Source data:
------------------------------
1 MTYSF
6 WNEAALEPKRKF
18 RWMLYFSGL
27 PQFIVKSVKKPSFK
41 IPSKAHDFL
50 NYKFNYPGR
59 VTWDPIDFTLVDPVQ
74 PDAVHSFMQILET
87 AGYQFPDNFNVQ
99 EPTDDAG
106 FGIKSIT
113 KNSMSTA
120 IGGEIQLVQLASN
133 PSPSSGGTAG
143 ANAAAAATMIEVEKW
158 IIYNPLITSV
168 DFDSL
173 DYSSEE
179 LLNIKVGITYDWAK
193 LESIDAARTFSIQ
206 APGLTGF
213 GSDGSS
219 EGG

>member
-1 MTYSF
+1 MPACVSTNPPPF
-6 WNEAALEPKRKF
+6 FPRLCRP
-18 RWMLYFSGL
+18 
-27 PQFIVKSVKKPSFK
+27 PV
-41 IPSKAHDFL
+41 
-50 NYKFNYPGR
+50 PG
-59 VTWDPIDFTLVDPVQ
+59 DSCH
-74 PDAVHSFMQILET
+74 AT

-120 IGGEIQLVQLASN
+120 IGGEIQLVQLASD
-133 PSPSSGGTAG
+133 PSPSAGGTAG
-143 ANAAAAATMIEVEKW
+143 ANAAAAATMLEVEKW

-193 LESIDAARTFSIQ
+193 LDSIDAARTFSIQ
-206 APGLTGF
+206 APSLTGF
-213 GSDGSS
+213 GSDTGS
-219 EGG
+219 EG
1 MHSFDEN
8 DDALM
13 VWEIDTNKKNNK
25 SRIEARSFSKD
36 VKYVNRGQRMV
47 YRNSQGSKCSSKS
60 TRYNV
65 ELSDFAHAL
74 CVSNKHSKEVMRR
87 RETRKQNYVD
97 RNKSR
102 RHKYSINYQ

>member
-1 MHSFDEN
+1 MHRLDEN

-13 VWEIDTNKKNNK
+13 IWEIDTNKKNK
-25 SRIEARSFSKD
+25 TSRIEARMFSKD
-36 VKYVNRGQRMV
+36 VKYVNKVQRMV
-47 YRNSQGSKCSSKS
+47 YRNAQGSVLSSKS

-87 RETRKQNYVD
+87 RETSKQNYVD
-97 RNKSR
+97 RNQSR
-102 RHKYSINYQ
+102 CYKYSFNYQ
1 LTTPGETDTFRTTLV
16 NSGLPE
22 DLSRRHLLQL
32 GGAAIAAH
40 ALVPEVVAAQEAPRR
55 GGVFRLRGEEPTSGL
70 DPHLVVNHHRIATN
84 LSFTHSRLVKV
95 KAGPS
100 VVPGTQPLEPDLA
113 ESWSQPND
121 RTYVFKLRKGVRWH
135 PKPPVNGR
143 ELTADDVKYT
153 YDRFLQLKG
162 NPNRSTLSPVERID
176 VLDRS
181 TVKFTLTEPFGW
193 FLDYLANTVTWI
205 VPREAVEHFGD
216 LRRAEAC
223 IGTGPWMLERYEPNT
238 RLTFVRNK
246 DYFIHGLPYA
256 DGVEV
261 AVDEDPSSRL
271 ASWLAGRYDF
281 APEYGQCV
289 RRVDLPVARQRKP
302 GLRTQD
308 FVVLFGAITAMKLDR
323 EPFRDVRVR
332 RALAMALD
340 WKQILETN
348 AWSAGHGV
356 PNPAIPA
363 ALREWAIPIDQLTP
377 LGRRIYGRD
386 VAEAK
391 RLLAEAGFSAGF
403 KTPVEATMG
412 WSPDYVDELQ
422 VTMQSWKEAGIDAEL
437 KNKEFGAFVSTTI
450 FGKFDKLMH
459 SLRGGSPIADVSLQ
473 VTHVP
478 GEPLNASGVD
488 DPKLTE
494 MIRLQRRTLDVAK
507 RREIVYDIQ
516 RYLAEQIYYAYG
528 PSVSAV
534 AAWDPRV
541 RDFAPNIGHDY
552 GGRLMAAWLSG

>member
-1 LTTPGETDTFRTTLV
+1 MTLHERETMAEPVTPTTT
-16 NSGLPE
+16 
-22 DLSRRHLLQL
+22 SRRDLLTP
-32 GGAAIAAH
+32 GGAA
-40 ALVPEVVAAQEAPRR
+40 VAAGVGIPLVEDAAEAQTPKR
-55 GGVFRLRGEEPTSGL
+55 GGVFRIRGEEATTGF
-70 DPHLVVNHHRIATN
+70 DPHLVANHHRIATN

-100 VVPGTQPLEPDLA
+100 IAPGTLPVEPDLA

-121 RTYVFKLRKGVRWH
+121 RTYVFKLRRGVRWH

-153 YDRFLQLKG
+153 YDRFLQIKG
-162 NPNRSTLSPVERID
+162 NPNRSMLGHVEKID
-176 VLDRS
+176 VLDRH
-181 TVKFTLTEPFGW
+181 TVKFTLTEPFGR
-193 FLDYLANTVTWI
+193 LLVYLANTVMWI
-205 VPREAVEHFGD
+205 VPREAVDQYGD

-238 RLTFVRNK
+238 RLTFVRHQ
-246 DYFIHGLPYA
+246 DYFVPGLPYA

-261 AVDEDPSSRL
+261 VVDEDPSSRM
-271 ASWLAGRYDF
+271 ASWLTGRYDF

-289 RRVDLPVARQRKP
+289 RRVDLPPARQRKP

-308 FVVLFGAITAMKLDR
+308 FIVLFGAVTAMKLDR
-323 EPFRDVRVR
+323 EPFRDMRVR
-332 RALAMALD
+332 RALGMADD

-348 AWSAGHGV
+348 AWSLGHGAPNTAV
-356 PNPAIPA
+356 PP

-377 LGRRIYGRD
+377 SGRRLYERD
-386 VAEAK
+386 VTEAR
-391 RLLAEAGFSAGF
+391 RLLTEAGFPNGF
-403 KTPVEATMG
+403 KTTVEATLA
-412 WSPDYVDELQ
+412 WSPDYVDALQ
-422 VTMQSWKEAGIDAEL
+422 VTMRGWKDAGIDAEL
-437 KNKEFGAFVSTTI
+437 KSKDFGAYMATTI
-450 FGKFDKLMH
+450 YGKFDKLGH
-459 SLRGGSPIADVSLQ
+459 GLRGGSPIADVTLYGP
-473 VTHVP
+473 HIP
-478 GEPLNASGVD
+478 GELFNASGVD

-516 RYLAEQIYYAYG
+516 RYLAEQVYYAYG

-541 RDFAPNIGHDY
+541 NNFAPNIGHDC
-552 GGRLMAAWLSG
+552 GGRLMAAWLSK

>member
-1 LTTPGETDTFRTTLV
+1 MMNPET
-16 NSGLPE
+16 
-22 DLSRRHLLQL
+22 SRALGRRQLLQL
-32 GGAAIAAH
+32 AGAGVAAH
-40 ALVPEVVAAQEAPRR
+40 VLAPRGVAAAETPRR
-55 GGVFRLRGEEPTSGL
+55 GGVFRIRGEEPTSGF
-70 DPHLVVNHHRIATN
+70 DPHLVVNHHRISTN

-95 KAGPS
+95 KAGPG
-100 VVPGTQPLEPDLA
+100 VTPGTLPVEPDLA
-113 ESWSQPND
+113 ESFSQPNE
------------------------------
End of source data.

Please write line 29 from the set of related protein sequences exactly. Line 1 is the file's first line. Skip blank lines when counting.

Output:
-18 RWMLYFSGL